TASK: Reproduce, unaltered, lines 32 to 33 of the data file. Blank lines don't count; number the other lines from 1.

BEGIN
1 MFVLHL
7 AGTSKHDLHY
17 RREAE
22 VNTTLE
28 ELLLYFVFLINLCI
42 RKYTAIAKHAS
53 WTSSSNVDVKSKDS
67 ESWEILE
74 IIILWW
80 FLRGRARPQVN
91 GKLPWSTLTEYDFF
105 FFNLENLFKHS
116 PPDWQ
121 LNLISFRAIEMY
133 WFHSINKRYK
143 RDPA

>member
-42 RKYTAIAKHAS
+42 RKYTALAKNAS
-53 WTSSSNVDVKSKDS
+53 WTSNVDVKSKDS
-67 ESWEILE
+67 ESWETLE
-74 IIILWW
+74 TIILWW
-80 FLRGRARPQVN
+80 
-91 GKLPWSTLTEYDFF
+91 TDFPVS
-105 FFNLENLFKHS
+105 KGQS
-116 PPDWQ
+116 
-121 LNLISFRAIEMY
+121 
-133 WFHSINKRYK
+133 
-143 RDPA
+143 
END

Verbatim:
-116 PPDWQ
+116 